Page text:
Real testimonials are a great way to show what you’re about. Beyond testimonials, feel free to feature photographs from the office. Highlight that time you all went for a hike as part of a team building exercise. Tell a story of something funny that happened, or an event that made you think and act like a team. As long as you build on real stories and real people, the limit is your imagination.
The importance of a first impression goes beyond that initial handshake moment. Every interaction craves a certain social dynamic, and it’s important to remember where you stand as the employer.
Part of your role as an employer is to be a good host to the people visiting your website. That means taking charge and leading the interaction in a way that’s firm but fair.
In this case the “conversation” is entirely one sided. All you can do is make sure you keep the candidate’s interest as they pay your site a visit.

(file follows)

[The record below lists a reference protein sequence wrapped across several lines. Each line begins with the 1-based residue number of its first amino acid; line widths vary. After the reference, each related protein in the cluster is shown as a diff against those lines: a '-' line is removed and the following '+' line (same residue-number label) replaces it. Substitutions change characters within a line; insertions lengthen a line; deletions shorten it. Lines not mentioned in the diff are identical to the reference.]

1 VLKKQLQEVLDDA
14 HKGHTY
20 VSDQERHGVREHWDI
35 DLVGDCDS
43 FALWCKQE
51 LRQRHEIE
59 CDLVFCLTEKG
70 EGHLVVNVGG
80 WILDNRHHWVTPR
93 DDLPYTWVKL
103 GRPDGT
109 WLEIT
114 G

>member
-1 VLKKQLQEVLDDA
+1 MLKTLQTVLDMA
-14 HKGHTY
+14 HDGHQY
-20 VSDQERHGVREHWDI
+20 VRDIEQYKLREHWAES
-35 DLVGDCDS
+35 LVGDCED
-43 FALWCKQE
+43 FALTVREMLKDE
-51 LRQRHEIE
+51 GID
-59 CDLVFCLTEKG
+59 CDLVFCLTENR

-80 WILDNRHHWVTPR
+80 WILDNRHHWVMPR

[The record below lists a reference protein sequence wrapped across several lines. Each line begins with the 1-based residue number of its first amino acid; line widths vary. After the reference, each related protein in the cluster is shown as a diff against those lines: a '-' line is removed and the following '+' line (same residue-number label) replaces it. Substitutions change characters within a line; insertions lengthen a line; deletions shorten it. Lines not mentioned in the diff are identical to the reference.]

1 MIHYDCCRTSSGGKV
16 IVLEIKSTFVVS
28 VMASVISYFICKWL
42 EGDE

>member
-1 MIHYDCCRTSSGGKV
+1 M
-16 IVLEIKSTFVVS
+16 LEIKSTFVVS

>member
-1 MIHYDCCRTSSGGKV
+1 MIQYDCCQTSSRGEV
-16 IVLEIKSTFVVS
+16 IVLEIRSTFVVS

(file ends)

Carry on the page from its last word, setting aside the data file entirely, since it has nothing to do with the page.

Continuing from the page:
How do we keep their attention? Engage right away. Lock their attention and guide them through an application process that’s smooth, simple, and easy.
Did you know that 60% of candidates drop off before completing an application This is in part due to complex, time consuming and unintuitive applications. If you’ve been in a jobseeker’s shoes recently, you’ll know what I mean. Many companies simply don’t keep the comfort of their applicants in mind when creating their applications.
Try to make everything you do outwardly into an experience. From the moment they click on your career site to the moment they finish applying to one of your jobs, candidates need to remain engaged and impressed. It’s your responsibility to cover all the bases when you’re trying to maintain the reputation of your brand.
To sum it up
Hopefully this article has provided you with some inspiration on how to optimize and get the best performance out of your career site.
Like all things worth doing, optimizing your site and finding your voice is a trial and error process. It’s all about trying different things, seeing what sticks, and coming back and trying again at a later date. We hope YouCruit will be an instrumental tool in your journey towards building something great.